When President Obama built his recent campaign around the theme “Forward,” he could have been talking about the DC food scene. Talented chefs are creating innovative restaurants that are keeping this early-to-bed town up way too late for a 6 a.m. power breakfast. Here, the best new places and most buzzed-about dishes, from brunch-time baked orzo to dan dan noodles at midnight.
Where to Eat and Go in Washington, DC
- Late Afternoon
- Design Shop
- More New Openings
- Video: Washington, DC Chef José Andrés
At Kapnos, set to open this spring, Mike Isabella of Graffiato, Bandolero and Top Chef fame will make Greek food starting with brunch: Dishes will include baked orzo with spinach and feta (left). For dinner, he’ll spit-roast whole animals. Next door, he is also opening G, an Italian sandwich shop by day and tasting-menu restaurant by night. 2201 14th St. NW; kapnosdc.com.
Husband-and-wife team Kyle Bailey and Tiffany MacIsaac run the beer-focused restaurant Birch & Barley; when space became available nearby, they decided to open a spot focused on frying. At GBD—short for “golden brown and delicious”—Bailey prepares buttermilk fried chicken and MacIsaac makes salt-and-pepper crème fraîche biscuits, plus brioche doughnuts in flavors like grapefruit-Campari. When the company’s Bluejacket brewery, bar and restaurant opens near the Nationals stadium, they will address a question they say they often ask themselves: “Why not pair great beer with great food, instead of mozzarella sticks?” Bluejacket, 300 Tingey St. SE; bluejacketdc.com. GBD, 1323 Connecticut Ave. NW; gbdchickendoughnuts.com.
DC’s answer to San Francisco’s Ferry Building Marketplace: In the middle of the city’s wholesale-food warehouses, development company Edens has renovated this industrial-chic structure and enlisted chef Richie Brandenburg, fresh from a stint working for José Andrés, to collect the most talented local vendors. Under soaring ceilings, shoppers will find perfect afternoon snacks: smoky oyster chowder with bacon at Rappahannock Oyster Bar, or spiced chocolate egg creams from mixologist Gina Chersevani at Buffalo & Bergen. Shoppers can also pick up artisanal pickles and aged cheeses. “I went after vendors I used as a chef,” says Brandenburg. “Why shouldn’t regular folks be able to buy the best-quality ingredients?” 1309 Fifth St. NE; unionmarketdc.com.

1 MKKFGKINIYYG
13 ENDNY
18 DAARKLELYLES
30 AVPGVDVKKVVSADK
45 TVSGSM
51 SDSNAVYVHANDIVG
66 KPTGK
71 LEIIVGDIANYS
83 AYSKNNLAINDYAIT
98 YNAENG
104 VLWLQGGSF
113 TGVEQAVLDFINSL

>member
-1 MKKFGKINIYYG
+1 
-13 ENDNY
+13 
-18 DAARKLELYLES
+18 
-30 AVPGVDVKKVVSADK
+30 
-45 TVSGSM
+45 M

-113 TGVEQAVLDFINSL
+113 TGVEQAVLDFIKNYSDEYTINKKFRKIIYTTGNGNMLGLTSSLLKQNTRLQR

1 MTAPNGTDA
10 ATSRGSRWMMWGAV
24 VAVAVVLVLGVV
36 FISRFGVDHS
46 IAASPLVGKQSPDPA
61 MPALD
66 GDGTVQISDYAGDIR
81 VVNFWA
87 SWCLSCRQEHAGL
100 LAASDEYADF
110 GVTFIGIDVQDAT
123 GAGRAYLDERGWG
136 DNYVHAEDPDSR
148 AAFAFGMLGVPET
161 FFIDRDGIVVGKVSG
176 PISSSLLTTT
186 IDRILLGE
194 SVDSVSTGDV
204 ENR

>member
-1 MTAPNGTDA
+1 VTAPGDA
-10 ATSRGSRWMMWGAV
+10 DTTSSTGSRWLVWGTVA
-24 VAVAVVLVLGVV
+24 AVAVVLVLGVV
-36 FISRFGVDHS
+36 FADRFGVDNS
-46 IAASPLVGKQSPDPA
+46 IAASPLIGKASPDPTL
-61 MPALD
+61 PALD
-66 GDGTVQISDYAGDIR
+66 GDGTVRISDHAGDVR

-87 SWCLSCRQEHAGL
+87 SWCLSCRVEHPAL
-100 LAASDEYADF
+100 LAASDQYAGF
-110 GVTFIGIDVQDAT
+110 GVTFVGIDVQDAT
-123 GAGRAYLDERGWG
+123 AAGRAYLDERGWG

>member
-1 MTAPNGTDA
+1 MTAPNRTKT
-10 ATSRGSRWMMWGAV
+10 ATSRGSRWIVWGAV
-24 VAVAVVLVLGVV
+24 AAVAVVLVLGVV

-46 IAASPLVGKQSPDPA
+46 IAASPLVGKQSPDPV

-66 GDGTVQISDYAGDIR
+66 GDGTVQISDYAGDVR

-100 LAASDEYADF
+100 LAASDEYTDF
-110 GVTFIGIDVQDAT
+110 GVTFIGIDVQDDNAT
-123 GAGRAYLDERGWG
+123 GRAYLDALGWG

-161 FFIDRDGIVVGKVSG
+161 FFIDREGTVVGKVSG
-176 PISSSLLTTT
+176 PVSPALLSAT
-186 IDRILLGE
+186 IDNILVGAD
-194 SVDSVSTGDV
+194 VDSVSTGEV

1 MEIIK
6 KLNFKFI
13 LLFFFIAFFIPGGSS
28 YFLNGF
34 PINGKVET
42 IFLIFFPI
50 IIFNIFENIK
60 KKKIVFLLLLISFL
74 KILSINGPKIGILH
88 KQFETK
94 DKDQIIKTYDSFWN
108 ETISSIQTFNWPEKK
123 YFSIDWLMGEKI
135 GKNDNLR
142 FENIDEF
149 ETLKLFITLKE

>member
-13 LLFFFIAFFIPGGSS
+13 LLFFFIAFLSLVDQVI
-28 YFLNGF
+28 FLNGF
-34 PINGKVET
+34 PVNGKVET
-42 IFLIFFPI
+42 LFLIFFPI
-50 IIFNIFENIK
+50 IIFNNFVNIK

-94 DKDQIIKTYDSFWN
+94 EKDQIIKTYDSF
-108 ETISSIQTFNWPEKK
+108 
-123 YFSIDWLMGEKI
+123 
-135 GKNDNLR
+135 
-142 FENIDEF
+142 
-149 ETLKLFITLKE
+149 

At Johnny Spero’s tasting-menu-only restaurant, diners can expect precise cooking with local—sometimes foraged—ingredients. Dishes include dashi custard with scallops and sea beans, and roast squab breast with porridge (left). 214 Seventh St. SE; sunadc.com.
Come summer, Maketto will be the best place to go for a late-night snack. The brainchild of Erik Bruner-Yang (who opened ramen hot spot Toki Underground in 2011), Maketto was inspired by Asian night markets and will stay open until 2 a.m. on weekends. The restaurant will serve dishes from Taiwan (dan dan noodles) and Southeast Asia (papaya salad), and vendors will sell street foods, clothes and housewares. Street-wear designer Will Sharp of Durkl is collaborating on the project. Unlike the unmarked, 25-seat Toki Underground, Maketto will be a multilevel business. “This is my go-big-or-go-home moment,” says Bruner-Yang. 1351 H St. NE.
Salt & Sundry
At this shop in the new Union Market, F&W contributor Amanda McClements sells handmade ceramics and linens, plus farm tables built by her father. 1309 Fifth St. NE; shopsaltandsundry.com.
More New Openings
Minibar José Andrés remains the face of avant-garde Spanish cuisine in America. When he moved (and redesigned) his Minibar in the fall, he made it slightly less mini, yet still intimate. In a sleek white room, 12 diners sample his whimsical, modern dishes, more than half of them new, including “pine snow with honey” and “parmesan leaves.” 855 E St. NW; minibarbyjoseandres.com.
DGS Delicatessen Chef Barry Koslow has rebooted the Jewish deli. He makes pickles, cures meats and adds fried chicken skin to chopped liver, which diners can pair with a sparkling Austrian rosé. 1317 Connecticut Ave. NW; dgsdelicatessen.com.
Daikaya At this two-in-one restaurant, ramen (and only ramen) is served downstairs. Upstairs, the menu loosens up to focus on izakaya-style food. 705 Sixth St. NW; daikaya.com.
Woodward Table Jeffrey Buben, chef-owner of Vidalia, pays homage to regional dishes like crab cakes at his new spot. His flavors skew southern, like a Coca-Cola glaze on chicken wings. 1426 H St. NW; woodwardtable.com.
Video: Washington, DC Chef José Andrés